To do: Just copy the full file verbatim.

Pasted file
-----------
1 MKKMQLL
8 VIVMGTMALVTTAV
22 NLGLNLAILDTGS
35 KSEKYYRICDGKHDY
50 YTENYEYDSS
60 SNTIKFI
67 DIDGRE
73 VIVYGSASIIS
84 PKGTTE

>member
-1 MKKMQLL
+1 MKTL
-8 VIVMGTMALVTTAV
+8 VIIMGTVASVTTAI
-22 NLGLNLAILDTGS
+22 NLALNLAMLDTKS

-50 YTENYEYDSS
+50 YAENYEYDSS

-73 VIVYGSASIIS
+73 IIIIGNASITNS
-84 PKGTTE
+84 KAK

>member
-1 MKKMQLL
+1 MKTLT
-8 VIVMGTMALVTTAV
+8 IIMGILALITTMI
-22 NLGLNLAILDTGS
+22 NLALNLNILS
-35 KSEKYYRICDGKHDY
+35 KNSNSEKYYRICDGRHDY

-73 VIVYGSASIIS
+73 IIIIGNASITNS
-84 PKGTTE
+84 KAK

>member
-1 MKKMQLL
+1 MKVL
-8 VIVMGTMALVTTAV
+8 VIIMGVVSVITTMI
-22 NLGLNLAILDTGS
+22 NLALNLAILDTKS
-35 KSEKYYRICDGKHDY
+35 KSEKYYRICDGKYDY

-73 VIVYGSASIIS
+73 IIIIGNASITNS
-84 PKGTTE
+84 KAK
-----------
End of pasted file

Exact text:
1 MKKMQLL
8 VIVMGTMALVTTAV
22 NLGLNLAILDTGS
35 KSEKYYRICDGKHDY
50 YTENYEYDSS
60 SNTIKFI
67 DIDGRE
73 VIVYGSASIIS
84 PKGTTE

>member
-1 MKKMQLL
+1 MKTL
-8 VIVMGTMALVTTAV
+8 VIIMGTVASVTTAI
-22 NLGLNLAILDTGS
+22 NLALNLAMLDTKS

-50 YTENYEYDSS
+50 YAENYEYDSS

-73 VIVYGSASIIS
+73 IIIIGNASITNS
-84 PKGTTE
+84 KAK

>member
-1 MKKMQLL
+1 MKTLT
-8 VIVMGTMALVTTAV
+8 IIMGILALITTMI
-22 NLGLNLAILDTGS
+22 NLALNLNILS
-35 KSEKYYRICDGKHDY
+35 KNSNSEKYYRICDGRHDY

-73 VIVYGSASIIS
+73 IIIIGNASITNS
-84 PKGTTE
+84 KAK

>member
-1 MKKMQLL
+1 MKVL
-8 VIVMGTMALVTTAV
+8 VIIMGVVSVITTMI
-22 NLGLNLAILDTGS
+22 NLALNLAILDTKS
-35 KSEKYYRICDGKHDY
+35 KSEKYYRICDGKYDY

-73 VIVYGSASIIS
+73 IIIIGNASITNS
-84 PKGTTE
+84 KAK